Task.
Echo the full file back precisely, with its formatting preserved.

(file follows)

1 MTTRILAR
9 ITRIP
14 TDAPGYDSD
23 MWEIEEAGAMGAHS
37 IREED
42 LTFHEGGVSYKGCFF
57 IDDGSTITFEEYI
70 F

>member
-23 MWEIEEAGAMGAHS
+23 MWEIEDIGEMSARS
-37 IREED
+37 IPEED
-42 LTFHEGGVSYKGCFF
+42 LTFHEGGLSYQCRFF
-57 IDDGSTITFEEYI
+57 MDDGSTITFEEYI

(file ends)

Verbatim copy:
1 MTTRILAR
9 ITRIP
14 TDAPGYDSD
23 MWEIEEAGAMGAHS
37 IREED
42 LTFHEGGVSYKGCFF
57 IDDGSTITFEEYI
70 F

>member
-23 MWEIEEAGAMGAHS
+23 MWEIEDIGEMSARS
-37 IREED
+37 IPEED
-42 LTFHEGGVSYKGCFF
+42 LTFHEGGLSYQCRFF
-57 IDDGSTITFEEYI
+57 MDDGSTITFEEYI